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Coco Before Chanel
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Coco Before Chanel – Review

WHAT’S IT ABOUT?

As a young girl, in the late 1800s, she’s dumped at an orphanage with her sister – a decade later, she’s working as a seamstress by day and performing a cabaret act with her sister by night.
Their signature song, Coco, gives Gabrielle Chanel (Tautou) the nickname that will live with her through history.
It’s performing this song in a night-club in southern France where she catches the eye of soldier and wealthy businessman Étienne Balsan (Poelvoorde), who takes her under his wing, tries to get her a better gig – and ends up putting her up in one of the many spare rooms at his sweeping country estate near Paris.
Although Étienne tries to keep Coco hidden, she manages to sneak out from time to time and mix with his upper-class friends, including some of the great celebrities of the day.
Her insistence on outstaying her welcome – and her refusal to keep hidden – aren’t the only ways she breaks with the woman’s traditional role of looking pretty and doing what she’s told; she starts ripping all the frills off her dresses, shunning any colour and fashioning trouser-suits out of clothes borrowed from men.
Her sartorial eccentricities make Coco all the more intriguing to all those around her. The older man is entranced by the gamine beauty, who doesn’t seem to be interested in anything more from him than his generous hospitality and the attention of his English business associate, “Boy” (Nivola).
Before long, her hats find favour with an actress at the top of Étienne’s social tree, and Boy offers her a loan to set up in business, selling her designs to the high society Parisians.
And the rest – as they say – is history.

WHAT’S IT LIKE?

Visually – and stylistically – this is an impressive piece of work. The sets, the props, the cars and of course the elegant costumes are, suitably, beyond reproach. There’s a fantastic sense of period – through production design, cinematography and performance.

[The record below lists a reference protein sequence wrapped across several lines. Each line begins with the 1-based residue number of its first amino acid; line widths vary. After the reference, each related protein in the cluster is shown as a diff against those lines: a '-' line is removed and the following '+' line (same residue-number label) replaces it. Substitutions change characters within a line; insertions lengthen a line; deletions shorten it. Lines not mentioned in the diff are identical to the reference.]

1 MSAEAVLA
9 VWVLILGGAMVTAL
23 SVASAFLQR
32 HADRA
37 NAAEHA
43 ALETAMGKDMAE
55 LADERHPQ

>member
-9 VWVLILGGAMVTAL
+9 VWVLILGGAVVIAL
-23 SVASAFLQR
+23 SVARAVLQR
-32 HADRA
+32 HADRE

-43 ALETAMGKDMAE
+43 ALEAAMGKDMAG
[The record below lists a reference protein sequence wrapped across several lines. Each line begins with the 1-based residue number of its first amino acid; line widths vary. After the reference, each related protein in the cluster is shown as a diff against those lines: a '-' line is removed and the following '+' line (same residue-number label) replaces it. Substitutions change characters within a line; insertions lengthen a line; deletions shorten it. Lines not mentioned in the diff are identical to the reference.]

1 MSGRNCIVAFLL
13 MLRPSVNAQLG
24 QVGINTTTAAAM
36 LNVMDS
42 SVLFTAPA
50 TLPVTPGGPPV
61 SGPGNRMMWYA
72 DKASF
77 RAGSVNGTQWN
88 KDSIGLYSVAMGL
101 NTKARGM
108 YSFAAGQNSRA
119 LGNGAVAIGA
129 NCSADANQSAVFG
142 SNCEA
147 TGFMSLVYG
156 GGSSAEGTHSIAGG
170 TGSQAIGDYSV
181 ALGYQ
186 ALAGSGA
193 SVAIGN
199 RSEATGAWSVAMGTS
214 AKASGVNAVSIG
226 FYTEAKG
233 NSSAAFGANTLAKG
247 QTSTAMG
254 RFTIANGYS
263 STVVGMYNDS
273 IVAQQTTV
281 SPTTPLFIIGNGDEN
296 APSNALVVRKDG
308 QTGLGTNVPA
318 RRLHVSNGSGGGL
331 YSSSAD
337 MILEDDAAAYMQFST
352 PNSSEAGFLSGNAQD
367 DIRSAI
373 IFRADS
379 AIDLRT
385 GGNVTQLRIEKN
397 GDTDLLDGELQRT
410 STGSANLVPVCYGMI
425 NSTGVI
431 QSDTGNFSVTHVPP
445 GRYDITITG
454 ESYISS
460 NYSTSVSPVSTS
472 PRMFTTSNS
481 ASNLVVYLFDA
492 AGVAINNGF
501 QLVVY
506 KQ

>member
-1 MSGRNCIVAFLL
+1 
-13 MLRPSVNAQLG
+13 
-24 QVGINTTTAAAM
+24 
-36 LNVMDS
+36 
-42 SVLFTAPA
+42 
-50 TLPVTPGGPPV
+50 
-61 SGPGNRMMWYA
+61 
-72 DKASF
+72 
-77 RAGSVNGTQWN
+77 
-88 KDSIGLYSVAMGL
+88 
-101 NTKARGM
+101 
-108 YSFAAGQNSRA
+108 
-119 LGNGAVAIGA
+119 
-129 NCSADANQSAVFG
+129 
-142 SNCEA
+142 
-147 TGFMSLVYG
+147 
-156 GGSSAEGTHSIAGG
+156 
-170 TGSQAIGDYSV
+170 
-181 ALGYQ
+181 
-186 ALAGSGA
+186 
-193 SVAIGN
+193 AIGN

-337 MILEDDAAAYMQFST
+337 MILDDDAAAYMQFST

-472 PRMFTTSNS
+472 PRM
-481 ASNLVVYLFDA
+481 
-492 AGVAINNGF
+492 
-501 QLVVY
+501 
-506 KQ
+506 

But Coco herself didn’t really come across as a particularly engaging character. She was largely miserable, humourless, and cheekily selfish – and her life didn’t seem to be nudged forward by any particularly engaging moments – it was more by disjounted happenstance than active determination that her undoubted talent rose to the surface and shone.
As such, there was little cinematic drama to the unfolding of her story – little true sense – apart from a couple of people liking her hats – of how she really went from a small-time cabaret singer to one of the most influential fashion moguls of all time.
If this film is to be believed, the lessons to be learned for anyone who wants to follow in her footsteps are be rude, take advantage of the kindness of strangers, wilfully disobey what people ask you to do, suffer a loss which makes you determined to work hard (what biopic doesn’t have this?!) – oh, and be good at something that makes you stand out from the crowd.
OK, so I’d actually agree with the last one, but the other elements don’t really make her a sympathetic character that you’d particularly want to root for, and while you accept that her eventual success is deserved, you don’t really feel that she’s done her time and worked her way to the top.
This, perhaps, comes down to the age-hold biopic problem of deciding which period of someone’s life to cover. Bracketing this between a brief childhood visit to an orphanage and a fully-fledged fashion show coda stretch what could be a measured journey through a few formative years into an attempt to paint her whole life with one brush.

Opens nationwide 31st July 2009

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